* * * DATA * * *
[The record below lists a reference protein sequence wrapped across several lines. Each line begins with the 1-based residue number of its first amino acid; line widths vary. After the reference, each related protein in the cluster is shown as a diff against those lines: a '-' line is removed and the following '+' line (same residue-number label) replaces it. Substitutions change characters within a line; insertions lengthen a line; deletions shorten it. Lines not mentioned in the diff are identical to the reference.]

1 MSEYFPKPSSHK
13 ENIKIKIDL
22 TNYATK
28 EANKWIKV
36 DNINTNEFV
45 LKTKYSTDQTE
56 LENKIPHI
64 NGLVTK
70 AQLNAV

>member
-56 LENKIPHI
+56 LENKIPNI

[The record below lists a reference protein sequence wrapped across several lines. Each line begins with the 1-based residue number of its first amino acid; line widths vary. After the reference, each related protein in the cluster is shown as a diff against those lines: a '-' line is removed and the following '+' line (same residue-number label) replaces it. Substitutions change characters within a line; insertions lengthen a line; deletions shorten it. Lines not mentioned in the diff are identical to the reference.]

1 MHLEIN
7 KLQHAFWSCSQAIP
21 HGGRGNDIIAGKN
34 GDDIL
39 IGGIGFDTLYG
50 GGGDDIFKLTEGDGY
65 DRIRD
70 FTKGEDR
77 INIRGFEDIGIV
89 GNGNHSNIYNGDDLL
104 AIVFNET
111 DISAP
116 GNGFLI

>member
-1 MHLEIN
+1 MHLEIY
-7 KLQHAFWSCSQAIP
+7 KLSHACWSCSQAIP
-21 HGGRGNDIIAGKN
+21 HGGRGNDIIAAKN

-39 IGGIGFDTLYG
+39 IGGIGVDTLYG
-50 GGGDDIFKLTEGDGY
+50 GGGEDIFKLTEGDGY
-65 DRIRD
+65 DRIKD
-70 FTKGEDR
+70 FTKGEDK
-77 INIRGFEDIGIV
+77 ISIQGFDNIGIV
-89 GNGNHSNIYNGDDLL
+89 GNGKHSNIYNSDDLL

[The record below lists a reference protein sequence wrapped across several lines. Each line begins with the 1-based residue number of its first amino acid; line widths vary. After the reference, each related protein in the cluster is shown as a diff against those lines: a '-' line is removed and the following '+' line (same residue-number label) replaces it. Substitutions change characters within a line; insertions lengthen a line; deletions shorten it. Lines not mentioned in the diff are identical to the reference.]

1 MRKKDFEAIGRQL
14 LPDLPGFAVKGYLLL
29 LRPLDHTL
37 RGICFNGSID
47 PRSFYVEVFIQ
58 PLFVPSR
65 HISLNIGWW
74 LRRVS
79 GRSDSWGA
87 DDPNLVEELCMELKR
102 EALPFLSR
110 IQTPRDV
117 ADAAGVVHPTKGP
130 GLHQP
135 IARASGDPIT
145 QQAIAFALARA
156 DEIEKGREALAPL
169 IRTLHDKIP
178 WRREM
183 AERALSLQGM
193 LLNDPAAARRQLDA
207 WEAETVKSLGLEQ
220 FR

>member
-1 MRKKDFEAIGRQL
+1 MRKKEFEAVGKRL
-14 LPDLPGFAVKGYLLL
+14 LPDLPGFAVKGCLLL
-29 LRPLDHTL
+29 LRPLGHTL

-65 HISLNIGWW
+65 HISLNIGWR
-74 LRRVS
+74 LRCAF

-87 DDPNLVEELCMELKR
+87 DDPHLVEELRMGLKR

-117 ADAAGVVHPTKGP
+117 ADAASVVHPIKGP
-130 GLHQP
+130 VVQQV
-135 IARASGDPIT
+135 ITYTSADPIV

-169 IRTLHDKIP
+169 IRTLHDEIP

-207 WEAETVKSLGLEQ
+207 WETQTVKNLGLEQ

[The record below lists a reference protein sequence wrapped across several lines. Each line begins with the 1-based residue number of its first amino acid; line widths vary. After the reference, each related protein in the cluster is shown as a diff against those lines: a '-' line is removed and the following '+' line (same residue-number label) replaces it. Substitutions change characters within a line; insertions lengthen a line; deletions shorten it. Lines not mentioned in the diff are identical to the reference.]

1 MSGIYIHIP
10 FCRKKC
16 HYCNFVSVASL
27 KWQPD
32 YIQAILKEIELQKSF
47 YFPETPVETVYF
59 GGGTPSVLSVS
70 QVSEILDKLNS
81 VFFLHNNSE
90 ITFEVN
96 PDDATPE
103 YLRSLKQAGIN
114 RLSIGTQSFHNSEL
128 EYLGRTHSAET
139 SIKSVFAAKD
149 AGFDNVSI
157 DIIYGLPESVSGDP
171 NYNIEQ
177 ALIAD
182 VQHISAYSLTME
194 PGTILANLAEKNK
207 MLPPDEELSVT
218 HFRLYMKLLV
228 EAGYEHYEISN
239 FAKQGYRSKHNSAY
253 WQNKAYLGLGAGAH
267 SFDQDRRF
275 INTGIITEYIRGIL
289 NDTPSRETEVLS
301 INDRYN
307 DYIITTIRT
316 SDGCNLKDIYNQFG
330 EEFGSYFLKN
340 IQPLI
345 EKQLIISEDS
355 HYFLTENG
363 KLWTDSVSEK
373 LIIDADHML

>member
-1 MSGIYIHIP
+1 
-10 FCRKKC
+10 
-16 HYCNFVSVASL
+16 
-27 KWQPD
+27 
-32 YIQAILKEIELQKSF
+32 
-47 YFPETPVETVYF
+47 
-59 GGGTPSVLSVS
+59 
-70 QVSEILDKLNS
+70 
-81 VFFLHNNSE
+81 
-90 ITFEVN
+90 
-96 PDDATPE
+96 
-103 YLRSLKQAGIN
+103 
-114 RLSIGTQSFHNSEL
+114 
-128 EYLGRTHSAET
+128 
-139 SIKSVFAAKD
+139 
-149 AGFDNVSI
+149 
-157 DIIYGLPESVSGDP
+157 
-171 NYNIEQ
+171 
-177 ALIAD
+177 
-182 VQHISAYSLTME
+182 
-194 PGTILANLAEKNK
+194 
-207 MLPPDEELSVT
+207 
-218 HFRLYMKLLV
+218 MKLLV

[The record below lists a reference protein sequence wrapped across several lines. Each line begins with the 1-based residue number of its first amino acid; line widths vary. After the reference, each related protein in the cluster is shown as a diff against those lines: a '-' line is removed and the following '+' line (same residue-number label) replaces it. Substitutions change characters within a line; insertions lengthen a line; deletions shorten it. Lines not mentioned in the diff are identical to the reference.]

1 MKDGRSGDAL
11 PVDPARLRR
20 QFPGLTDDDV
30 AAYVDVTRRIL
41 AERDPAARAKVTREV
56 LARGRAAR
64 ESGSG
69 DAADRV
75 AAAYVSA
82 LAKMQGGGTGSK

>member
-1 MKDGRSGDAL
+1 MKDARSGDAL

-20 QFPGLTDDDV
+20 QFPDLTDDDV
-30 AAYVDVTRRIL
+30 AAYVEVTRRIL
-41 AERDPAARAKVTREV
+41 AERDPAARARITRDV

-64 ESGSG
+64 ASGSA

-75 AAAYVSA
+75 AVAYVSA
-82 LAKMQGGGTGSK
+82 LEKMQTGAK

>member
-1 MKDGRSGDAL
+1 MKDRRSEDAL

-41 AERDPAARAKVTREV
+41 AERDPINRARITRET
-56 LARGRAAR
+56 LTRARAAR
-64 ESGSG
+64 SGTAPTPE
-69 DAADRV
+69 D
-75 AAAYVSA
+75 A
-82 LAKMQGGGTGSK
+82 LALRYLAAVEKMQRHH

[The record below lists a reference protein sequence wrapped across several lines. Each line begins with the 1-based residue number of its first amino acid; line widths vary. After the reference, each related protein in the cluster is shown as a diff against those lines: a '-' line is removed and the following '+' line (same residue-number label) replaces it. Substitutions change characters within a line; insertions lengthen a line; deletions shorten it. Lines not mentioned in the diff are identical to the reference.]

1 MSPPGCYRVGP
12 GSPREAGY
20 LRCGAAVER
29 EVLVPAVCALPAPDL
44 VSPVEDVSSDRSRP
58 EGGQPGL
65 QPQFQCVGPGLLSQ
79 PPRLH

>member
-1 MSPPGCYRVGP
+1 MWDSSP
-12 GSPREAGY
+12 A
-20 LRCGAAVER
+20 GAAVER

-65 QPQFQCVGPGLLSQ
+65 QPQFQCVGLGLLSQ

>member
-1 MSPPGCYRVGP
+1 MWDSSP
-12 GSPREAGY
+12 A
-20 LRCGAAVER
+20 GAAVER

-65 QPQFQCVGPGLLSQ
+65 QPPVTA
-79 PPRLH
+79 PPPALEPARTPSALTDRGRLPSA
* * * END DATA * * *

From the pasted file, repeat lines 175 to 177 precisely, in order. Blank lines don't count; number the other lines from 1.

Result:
+194 
-207 MLPPDEELSVT
+207 